I’m unsure how first year lawyers will start this year, but no matter how you or they start, it will likely not be with the miscues I experienced when I left the USAF and became an associate in what was then a mid-sized, now a tiny law firm in Roanoke, Virginia.

Given how appropriate dress for lawyers has changed, I doubt the young male lawyers will make any of my embarrassing faux pas in my attire.

Nancy and I arrived in Roanoke, Virginia in July of 1976, where I started my career with a law firm and Nancy began her career as a medical technologist in charge of the blood bank for the Red Cross.

Almost immediately I learned a couple of valuable things. First, I learned I had no earthly idea how a real lawyer was supposed to dress. And, second, I learned that no one in my law firm had a clue about trying cases in court, and I was to be the one to take on that responsibility.

When I showed up at the office the first day, I believe I broke every rule of appropriate attire. First, I wore a short sleeve shirt. It was July, and in the Air Force, we wore short sleeve shirts in the summer. I learned that lawyers wear long sleeve shirts and do not leave the office without their suit coat.

If that discovery wasn’t embarrassing enough, I learned that same day that lawyers wear over the calf socks. I was told, “no one wants to look at your calves. Having never worn over the calf socks, I didn’t even know they existed.

Third, I learned that a lawyer never wears loafers with a suit or even with any kind of dress pants. I was told loafers looked like bed room slippers.

Thankfully, there was a Men’s Store was right next door to our office. I spent the better part of my first day at work, setting up my new account and purchasing underwear, socks, long sleeve shirts, wing tip and cap toe shoes, and a new suit.

So, my second day I was at least dressed appropriately, or at least so I thought. That day I learned that off the shelf shirts never fit both the neck and the body. Therefore, I should buy custom made shirts. If I did that, I could also get my initials either on my sleeve or shirt pocket and everyone would know my shirts were custom made.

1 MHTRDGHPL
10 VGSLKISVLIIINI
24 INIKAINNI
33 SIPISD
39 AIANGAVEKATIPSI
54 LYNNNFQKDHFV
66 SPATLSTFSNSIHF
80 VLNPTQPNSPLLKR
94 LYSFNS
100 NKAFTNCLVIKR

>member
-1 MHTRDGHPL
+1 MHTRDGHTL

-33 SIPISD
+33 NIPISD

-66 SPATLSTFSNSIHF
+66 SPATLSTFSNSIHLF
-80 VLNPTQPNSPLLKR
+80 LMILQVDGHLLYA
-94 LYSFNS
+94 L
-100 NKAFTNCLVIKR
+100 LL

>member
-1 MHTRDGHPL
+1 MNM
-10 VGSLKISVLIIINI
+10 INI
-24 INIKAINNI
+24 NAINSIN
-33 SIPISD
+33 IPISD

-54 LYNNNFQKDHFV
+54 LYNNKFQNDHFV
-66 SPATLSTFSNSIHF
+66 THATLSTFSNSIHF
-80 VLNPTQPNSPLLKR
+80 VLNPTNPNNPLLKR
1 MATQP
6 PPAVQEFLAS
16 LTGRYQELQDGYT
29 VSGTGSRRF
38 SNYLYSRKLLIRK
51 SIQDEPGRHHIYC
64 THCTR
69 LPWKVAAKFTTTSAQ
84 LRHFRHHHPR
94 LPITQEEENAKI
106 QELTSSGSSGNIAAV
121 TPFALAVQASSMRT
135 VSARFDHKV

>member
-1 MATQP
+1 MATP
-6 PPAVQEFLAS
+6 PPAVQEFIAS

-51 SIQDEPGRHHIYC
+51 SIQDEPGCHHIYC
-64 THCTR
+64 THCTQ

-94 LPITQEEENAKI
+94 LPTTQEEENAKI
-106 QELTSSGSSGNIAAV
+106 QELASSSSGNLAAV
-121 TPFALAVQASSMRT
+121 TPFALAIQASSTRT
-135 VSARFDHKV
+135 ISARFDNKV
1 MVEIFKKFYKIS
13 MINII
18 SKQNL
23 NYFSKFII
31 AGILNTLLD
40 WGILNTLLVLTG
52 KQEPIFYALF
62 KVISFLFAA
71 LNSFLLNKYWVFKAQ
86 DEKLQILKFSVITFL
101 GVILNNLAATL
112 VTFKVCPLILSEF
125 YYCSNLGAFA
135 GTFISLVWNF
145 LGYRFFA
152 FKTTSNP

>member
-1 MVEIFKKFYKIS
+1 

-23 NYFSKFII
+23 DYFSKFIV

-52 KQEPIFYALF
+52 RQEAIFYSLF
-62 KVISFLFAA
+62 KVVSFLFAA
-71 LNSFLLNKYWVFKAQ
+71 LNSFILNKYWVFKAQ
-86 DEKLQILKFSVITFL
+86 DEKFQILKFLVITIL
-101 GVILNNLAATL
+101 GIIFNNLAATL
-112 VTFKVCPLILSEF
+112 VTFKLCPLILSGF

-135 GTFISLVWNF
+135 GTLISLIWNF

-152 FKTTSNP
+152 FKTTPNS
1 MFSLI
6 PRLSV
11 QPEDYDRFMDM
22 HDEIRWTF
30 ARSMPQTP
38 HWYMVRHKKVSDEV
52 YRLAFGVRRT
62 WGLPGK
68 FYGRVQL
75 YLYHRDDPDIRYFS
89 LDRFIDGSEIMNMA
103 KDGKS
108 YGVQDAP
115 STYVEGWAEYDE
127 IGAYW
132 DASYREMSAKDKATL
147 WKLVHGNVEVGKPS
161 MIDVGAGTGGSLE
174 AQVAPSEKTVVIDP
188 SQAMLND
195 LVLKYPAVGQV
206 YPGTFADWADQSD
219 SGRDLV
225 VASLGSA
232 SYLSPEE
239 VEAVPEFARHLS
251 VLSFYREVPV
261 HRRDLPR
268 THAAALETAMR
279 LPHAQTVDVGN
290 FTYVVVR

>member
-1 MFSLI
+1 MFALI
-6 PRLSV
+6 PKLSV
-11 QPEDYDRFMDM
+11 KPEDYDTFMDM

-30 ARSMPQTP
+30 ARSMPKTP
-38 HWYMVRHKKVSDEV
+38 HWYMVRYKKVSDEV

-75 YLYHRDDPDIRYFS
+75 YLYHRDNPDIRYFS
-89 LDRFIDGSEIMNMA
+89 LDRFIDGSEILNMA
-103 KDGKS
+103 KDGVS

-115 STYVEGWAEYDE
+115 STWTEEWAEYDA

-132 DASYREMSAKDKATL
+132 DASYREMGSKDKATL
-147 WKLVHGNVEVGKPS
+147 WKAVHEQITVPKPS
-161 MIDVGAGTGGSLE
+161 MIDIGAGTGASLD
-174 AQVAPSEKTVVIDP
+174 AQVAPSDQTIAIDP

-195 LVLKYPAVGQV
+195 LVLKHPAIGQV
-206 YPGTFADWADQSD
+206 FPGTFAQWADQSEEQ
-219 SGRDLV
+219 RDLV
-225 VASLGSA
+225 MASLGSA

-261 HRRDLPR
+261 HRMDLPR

For those of you who will become future litigators, picture trying cases with no discovery. When I first started lawyers were just starting to file interrogatories and depositions weren’t taken in every case.

During my first or second week with the firm I was asked to sit in on an interview of a mother who was accused of stabbing her abusive husband to death in front of her children. I had very little criminal experience and no jury trial experience. The mother showed up with her children who were with us in the conference room.

Soon thereafter I sat in the courtroom and expected to sit silently at the counsel table, while the senior lawyer defended her.

Much to my surprise, when it came time for final argument, he looked over at me and said, “Cordell, why don’t you deliver the final argument.” I was shocked, having nothing prepared. By now I can’t remember how nervous I must have been, But, I stood up and made the argument that she was defending herself from a violent man. Thankfully, the jury saw it that way also.

At this point I can’t tell you for sure when it happened, but at some point after that trial I decided I wanted to focus on representing construction contractors.